Sunday, 21 October 2012

Why the newest fairy tale magazine might reignite Britain's folk heritage

...Unsettling Wonder was officially launched at the beginning of the month - click the logo to explore the website!

If you follow any of the blogs I link to on my sidebar, then chances are this won't be news for you! But in case you missed the deluge of blog posts last week, here is a bit of information from the website:

Unsettling Wonder is about going back to...that troubling, entrancing glimpse into story. Childhood affords us the first glimpse, but it is by no means the last. And the oldest stories—the fairy tales we met in childhood, the folklore and folk traditions that gave rise to them—can still be woven together for telling today. We want embrace [sic] and celebrate, re-imagine and re-invent, our folk traditions, the wild and variegated scrapheap of story and theme and motif that lies open to the magpie gaze of the writer.

But why do I think Unsettling Wonder could 'reignite Britain's folk heritage'? 

After having a look around the site I was struck by a couple of things: firstly, of the five members of staff listed, four of them have strong links to Britain, particularly to Scotland. Secondly, in the 'about' section of the website, which provides a type of mission statement for the magazine, we can read that the magazine wants to tell the tales of 'Woods and princes, elves and fools, voyages and rolling cheeses, tricksters and righteous sages, kings dressed as beggars, stories told by thieves.' Rolling cheeses? Now, that's not something I've ever seen mentioned specifically before by a fairy tale magazine! Cheese rolling is an ancient - and possibly pagan - British tradition that is still celebrated today in the Cotswolds. Correct me if I'm wrong, but I have never heard of such an event happening elsewhere in the world.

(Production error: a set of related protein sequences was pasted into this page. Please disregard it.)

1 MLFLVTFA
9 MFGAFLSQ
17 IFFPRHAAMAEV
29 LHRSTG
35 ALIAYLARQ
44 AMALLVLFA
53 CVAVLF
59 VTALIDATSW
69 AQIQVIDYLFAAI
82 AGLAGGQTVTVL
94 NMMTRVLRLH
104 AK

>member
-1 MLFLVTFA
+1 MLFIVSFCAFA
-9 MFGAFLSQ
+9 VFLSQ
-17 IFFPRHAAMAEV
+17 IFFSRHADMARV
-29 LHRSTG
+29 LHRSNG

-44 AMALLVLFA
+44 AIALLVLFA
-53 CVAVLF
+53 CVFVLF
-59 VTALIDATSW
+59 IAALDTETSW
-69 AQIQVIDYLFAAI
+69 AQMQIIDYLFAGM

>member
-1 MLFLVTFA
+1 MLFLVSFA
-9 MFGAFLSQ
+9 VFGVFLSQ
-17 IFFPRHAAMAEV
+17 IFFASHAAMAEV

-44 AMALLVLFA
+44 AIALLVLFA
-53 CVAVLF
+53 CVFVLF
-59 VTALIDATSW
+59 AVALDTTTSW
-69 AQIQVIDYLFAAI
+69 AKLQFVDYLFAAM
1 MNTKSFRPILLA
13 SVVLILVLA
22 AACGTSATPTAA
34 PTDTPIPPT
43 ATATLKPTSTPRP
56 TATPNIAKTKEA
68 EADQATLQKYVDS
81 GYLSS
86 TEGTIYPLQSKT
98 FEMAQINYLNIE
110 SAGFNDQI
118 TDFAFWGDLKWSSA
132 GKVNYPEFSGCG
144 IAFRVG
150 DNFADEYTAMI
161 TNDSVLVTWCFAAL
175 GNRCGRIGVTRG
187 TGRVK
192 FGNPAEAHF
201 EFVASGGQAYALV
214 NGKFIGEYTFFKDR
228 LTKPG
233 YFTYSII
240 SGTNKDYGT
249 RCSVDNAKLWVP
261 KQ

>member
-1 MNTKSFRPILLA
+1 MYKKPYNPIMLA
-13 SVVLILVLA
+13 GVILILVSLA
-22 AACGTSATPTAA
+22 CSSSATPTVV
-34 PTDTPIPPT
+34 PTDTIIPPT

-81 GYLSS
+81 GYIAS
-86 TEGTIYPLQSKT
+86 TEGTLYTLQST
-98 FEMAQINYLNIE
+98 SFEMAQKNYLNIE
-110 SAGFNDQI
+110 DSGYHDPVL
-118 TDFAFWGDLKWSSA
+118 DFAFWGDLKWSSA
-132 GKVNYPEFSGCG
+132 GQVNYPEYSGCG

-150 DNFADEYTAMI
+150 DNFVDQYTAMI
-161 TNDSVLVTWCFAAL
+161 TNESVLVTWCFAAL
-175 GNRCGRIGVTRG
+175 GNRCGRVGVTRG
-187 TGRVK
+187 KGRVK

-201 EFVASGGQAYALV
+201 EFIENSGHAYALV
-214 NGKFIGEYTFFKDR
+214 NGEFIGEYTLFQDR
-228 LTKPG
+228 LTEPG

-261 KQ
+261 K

Does the British folk and fairy tale need a renaissance?

Maybe. Maybe not. I think when most people think of the British fairy tale, chances are they'll be thinking of the works of Victorian writers who, for all their moralising, produced great works and great names that stay with us: Andrew Lang, Charles Kingsley, Christina Rossetti...What I personally love is the slightly blurred boundaries between folk tales and fairy tales that occur: Victorians wrote moral versions of familiar fairy tales, but also incorporated that moral tone into stories of fairies, sprites and all the other mischievous little folk whose legends litter our countryside. Kingsley's The Water-Babies is an example of this, yet it is still called a fairy tale.

And things seem to have been a bit quiet since then (although perhaps the passing of time will make it easier to see otherwise...) Fantasy is something that Britain has always done well, in short stories and novels, but I'm not aware of any rejuvenated fairy tales that have had much impact. American writers seem particularly good at producing the 'modern' fairy tale set in, say, a desert or a high school. But I haven't seen many British writers take the fairy tale in that direction - perhaps we are struggling to move on from the unique blend the Victorians produced for us? A lot of fairy tale magazines/ezines seem to be based in America and have American editors too.

I don't know. I'm just speculating, and I won't pretend I've spent hours and hours researching this - I am basing this purely on my own observations (so criticise me, agree with me, attack me - lets debate this!) But perhaps Unsettling Wonder will allow British writers to shake off the dust covering their tomes of folk and fairy tales, and re-explore a land left behind long ago, creating new footprints in the dust...

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